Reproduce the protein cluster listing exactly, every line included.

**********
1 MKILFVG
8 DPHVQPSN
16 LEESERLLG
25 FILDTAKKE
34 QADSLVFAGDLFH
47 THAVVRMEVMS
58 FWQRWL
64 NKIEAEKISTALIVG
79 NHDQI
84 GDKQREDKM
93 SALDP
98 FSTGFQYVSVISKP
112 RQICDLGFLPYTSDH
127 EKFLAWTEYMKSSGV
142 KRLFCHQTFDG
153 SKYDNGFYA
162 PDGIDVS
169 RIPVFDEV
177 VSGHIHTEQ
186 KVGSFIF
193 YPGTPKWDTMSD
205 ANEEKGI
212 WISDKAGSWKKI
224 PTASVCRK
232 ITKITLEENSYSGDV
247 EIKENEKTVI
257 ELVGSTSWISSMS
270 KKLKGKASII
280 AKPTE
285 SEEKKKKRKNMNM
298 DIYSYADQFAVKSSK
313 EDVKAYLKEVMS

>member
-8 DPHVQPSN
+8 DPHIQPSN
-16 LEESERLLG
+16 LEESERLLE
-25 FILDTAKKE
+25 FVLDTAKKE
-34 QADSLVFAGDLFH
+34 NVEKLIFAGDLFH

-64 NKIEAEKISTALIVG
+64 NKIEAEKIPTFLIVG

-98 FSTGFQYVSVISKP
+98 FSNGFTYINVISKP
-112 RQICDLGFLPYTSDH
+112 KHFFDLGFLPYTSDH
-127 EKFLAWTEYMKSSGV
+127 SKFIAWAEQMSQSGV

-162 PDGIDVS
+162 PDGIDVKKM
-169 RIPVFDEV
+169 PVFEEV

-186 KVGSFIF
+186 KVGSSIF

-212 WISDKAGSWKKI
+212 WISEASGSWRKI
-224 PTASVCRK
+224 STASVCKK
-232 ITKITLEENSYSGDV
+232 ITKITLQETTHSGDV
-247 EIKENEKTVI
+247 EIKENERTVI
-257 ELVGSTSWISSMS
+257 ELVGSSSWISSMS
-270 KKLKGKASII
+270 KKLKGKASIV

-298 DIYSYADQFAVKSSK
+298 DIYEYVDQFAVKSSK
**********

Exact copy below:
1 MKILFVG
8 DPHVQPSN
16 LEESERLLG
25 FILDTAKKE
34 QADSLVFAGDLFH
47 THAVVRMEVMS
58 FWQRWL
64 NKIEAEKISTALIVG
79 NHDQI
84 GDKQREDKM
93 SALDP
98 FSTGFQYVSVISKP
112 RQICDLGFLPYTSDH
127 EKFLAWTEYMKSSGV
142 KRLFCHQTFDG
153 SKYDNGFYA
162 PDGIDVS
169 RIPVFDEV
177 VSGHIHTEQ
186 KVGSFIF
193 YPGTPKWDTMSD
205 ANEEKGI
212 WISDKAGSWKKI
224 PTASVCRK
232 ITKITLEENSYSGDV
247 EIKENEKTVI
257 ELVGSTSWISSMS
270 KKLKGKASII
280 AKPTE
285 SEEKKKKRKNMNM
298 DIYSYADQFAVKSSK
313 EDVKAYLKEVMS

>member
-8 DPHVQPSN
+8 DPHIQPSN
-16 LEESERLLG
+16 LEESERLLE
-25 FILDTAKKE
+25 FVLDTAKKE
-34 QADSLVFAGDLFH
+34 NVEKLIFAGDLFH

-64 NKIEAEKISTALIVG
+64 NKIEAEKIPTFLIVG

-98 FSTGFQYVSVISKP
+98 FSNGFTYINVISKP
-112 RQICDLGFLPYTSDH
+112 KHFFDLGFLPYTSDH
-127 EKFLAWTEYMKSSGV
+127 SKFIAWAEQMSQSGV

-162 PDGIDVS
+162 PDGIDVKKM
-169 RIPVFDEV
+169 PVFEEV

-186 KVGSFIF
+186 KVGSSIF

-212 WISDKAGSWKKI
+212 WISEASGSWRKI
-224 PTASVCRK
+224 STASVCKK
-232 ITKITLEENSYSGDV
+232 ITKITLQETTHSGDV
-247 EIKENEKTVI
+247 EIKENERTVI
-257 ELVGSTSWISSMS
+257 ELVGSSSWISSMS
-270 KKLKGKASII
+270 KKLKGKASIV

-298 DIYSYADQFAVKSSK
+298 DIYEYVDQFAVKSSK